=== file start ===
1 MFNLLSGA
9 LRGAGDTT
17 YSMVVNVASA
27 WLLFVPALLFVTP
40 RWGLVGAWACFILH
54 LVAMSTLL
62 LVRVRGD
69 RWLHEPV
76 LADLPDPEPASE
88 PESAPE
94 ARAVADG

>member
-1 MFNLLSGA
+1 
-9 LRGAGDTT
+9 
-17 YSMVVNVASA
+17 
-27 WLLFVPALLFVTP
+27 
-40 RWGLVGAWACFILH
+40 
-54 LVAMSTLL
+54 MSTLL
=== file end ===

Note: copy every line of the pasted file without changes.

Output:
1 MFNLLSGA
9 LRGAGDTT
17 YSMVVNVASA
27 WLLFVPALLFVTP
40 RWGLVGAWACFILH
54 LVAMSTLL
62 LVRVRGD
69 RWLHEPV
76 LADLPDPEPASE
88 PESAPE
94 ARAVADG

>member
-1 MFNLLSGA
+1 
-9 LRGAGDTT
+9 
-17 YSMVVNVASA
+17 
-27 WLLFVPALLFVTP
+27 
-40 RWGLVGAWACFILH
+40 
-54 LVAMSTLL
+54 MSTLL